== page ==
Open Doorway to recovery

More than a year ago Angeline* was living a nightmare she wished no one would go through.

She found herself homeless and living either out of her car or couch-surfing in a friend’s place.

She also struggled with drug addiction and severe mental health issues that led her try to end her life several times.

“I was suicidal and was self-harming. I was addicted to drugs and ended up losing my job because I couldn’t get out of bed anymore,” she told The Express.

Behind Angeline’s destructive lifestyle was a young adult broken by sexual abuse.

“I was just very overwhelmed with emotions and had to seek help in psychiatric services,” she said.

Prior to this she was working as a full-time animal technician at a hospital in Clayton and was living with three dogs.

But drug addiction followed by mental health issues almost cost her everything, including her own life.

“I ended up not being able to pay for anything so I put all my stuff in storage,” the 28-year-old said.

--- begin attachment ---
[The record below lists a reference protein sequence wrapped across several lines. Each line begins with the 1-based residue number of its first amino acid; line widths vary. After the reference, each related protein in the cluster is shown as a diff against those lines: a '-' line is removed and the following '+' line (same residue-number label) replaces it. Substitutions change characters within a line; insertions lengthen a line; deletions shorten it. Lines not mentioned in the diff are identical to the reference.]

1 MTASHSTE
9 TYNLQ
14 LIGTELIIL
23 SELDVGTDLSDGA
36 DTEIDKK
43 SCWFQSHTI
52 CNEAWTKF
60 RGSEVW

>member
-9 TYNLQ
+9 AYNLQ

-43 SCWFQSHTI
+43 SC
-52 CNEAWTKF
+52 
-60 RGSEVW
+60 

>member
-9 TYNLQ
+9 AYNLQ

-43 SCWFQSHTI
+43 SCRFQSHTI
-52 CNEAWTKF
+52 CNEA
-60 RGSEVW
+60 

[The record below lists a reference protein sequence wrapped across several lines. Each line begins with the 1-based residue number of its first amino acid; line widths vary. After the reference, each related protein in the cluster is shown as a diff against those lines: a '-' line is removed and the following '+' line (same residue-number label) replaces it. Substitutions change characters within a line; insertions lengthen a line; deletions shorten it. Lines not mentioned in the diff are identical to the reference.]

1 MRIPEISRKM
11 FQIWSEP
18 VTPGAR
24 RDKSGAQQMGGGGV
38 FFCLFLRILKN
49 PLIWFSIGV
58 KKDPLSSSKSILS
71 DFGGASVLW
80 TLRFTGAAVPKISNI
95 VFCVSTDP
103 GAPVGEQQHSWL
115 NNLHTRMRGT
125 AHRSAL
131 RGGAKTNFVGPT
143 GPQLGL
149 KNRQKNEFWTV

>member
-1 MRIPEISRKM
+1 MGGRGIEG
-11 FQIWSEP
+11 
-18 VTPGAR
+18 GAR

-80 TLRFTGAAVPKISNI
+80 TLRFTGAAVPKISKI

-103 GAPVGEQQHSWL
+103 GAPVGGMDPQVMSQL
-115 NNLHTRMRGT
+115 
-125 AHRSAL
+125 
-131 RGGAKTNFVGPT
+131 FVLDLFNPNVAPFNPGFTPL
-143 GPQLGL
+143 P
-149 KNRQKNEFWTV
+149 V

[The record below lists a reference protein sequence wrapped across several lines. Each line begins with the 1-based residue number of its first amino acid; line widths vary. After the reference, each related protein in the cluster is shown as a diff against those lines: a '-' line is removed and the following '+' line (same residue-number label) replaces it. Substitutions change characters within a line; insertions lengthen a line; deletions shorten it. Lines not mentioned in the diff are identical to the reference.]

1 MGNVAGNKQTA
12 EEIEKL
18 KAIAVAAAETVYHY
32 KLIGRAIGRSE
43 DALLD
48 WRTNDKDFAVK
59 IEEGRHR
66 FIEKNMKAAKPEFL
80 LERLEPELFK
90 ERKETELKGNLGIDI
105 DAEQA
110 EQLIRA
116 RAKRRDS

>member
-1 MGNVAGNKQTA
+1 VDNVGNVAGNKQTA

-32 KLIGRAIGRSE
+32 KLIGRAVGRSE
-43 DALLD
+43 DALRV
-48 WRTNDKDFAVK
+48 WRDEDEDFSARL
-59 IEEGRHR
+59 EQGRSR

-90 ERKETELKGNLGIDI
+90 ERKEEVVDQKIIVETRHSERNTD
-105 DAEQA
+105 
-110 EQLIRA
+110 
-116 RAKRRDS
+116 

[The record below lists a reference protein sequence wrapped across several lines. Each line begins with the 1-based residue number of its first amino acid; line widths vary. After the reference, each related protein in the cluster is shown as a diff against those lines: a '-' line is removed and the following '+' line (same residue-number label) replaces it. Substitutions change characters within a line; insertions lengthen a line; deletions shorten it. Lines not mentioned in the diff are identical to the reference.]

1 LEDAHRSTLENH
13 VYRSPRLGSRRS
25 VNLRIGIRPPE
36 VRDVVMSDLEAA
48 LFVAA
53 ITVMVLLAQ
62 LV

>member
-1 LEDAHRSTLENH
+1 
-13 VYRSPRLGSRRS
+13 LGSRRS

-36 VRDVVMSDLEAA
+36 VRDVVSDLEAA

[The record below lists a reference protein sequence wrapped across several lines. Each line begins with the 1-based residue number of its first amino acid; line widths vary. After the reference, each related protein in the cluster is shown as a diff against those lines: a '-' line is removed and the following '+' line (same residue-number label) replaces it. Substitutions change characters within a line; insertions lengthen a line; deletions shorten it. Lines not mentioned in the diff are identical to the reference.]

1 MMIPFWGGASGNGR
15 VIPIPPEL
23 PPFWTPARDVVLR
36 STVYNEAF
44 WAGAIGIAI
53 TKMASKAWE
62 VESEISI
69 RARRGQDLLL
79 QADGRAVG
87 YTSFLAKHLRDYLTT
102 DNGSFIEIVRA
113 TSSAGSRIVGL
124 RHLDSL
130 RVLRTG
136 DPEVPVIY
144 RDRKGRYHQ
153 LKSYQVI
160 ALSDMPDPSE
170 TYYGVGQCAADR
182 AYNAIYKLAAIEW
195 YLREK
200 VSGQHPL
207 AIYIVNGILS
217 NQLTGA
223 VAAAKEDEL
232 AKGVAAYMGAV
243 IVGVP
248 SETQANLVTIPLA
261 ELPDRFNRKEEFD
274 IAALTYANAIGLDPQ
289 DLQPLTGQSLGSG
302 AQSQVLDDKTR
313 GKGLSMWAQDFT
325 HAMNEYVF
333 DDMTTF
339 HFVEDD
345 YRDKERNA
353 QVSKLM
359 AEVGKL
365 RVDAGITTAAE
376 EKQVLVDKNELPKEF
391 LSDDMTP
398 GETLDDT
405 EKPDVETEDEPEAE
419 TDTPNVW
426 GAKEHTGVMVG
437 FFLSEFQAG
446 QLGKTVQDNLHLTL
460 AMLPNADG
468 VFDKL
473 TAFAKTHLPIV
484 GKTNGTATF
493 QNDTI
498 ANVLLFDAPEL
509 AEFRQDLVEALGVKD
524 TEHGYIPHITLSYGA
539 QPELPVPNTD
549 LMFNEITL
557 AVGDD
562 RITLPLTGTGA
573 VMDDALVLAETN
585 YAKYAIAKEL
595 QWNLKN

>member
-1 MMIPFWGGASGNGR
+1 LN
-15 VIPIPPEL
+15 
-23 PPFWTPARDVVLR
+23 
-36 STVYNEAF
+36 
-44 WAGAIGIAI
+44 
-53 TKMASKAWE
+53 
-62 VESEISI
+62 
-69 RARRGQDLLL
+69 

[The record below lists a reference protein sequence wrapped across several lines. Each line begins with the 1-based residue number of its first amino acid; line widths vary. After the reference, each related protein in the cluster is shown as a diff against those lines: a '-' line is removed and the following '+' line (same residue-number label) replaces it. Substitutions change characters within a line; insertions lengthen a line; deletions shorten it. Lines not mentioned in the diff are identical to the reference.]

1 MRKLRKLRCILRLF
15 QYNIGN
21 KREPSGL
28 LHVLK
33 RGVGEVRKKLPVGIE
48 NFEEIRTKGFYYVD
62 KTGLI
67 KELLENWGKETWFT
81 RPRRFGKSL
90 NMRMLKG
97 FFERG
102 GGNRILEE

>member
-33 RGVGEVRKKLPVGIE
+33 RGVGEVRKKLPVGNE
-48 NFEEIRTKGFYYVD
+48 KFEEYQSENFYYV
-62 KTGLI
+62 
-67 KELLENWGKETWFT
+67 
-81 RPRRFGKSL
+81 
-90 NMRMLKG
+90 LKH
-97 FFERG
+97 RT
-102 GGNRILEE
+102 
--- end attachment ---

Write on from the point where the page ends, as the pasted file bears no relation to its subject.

“I had three dogs at the time, they were living in a dog trailer and I was living in the car.”

Until she sought help.

She got in touch with Wellways Australia, a not-for-profit mental health and disability support organisation that got her involved in their Doorway housing program to help Angeline get back on her feet.

Funded by the state government, Doorway has already helped 29 people who experienced chronic homelessness and hospitalisation for mental health issues find permanent homes in the Gippsland region, according to Wellways chief executive officer Elizabeth Crowther.

Angeline is now living in a private rental home in Traralgon through a subsidy from the Doorway program and also received support to study nursing as she found her old job “emotionally tasking”.

She now works as a nurse and has discovered a new meaning of life different from the one she left in Frankston.

“I suppose when you start to lose your ability to pay rent, you lose a sense of being, and feel hopeless,” she said.

“Having my own home again is very rewarding, having the money to know I can pay rental for myself and a safe home and a place [was awesome].”

Angeline is grateful to Wellways for the support she received and urged people experiencing mental health issues and drug addiction to seek help before it was too late.

“You either choose the path which is destructive but you have a choice to change [your course],” she said.

*The Express has chosen not to use Angeline’s real name.